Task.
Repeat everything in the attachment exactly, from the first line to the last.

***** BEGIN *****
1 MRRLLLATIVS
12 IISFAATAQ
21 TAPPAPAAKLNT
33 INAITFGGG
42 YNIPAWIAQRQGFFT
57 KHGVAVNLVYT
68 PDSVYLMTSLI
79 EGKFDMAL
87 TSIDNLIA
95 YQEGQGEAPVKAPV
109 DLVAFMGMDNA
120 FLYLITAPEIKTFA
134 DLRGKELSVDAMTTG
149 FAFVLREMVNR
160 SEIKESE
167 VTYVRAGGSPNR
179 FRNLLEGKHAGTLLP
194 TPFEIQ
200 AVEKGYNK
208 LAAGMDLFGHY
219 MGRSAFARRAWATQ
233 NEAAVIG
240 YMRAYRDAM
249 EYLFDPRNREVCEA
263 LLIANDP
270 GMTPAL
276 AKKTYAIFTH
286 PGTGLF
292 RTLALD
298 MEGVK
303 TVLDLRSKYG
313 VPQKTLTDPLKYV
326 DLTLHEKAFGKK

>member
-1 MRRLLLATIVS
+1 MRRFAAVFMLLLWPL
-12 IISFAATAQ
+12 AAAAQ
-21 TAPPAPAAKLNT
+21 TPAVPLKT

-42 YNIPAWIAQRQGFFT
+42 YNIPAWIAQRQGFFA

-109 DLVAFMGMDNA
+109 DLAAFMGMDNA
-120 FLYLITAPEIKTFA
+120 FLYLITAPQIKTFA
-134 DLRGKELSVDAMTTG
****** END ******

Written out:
1 MRRLLLATIVS
12 IISFAATAQ
21 TAPPAPAAKLNT
33 INAITFGGG
42 YNIPAWIAQRQGFFT
57 KHGVAVNLVYT
68 PDSVYLMTSLI
79 EGKFDMAL
87 TSIDNLIA
95 YQEGQGEAPVKAPV
109 DLVAFMGMDNA
120 FLYLITAPEIKTFA
134 DLRGKELSVDAMTTG
149 FAFVLREMVNR
160 SEIKESE
167 VTYVRAGGSPNR
179 FRNLLEGKHAGTLLP
194 TPFEIQ
200 AVEKGYNK
208 LAAGMDLFGHY
219 MGRSAFARRAWATQ
233 NEAAVIG
240 YMRAYRDAM
249 EYLFDPRNREVCEA
263 LLIANDP
270 GMTPAL
276 AKKTYAIFTH
286 PGTGLF
292 RTLALD
298 MEGVK
303 TVLDLRSKYG
313 VPQKTLTDPLKYV
326 DLTLHEKAFGKK

>member
-1 MRRLLLATIVS
+1 MRRFAAVFMLLLWPL
-12 IISFAATAQ
+12 AAAAQ
-21 TAPPAPAAKLNT
+21 TPAVPLKT

-42 YNIPAWIAQRQGFFT
+42 YNIPAWIAQRQGFFA

-109 DLVAFMGMDNA
+109 DLAAFMGMDNA
-120 FLYLITAPEIKTFA
+120 FLYLITAPQIKTFA
-134 DLRGKELSVDAMTTG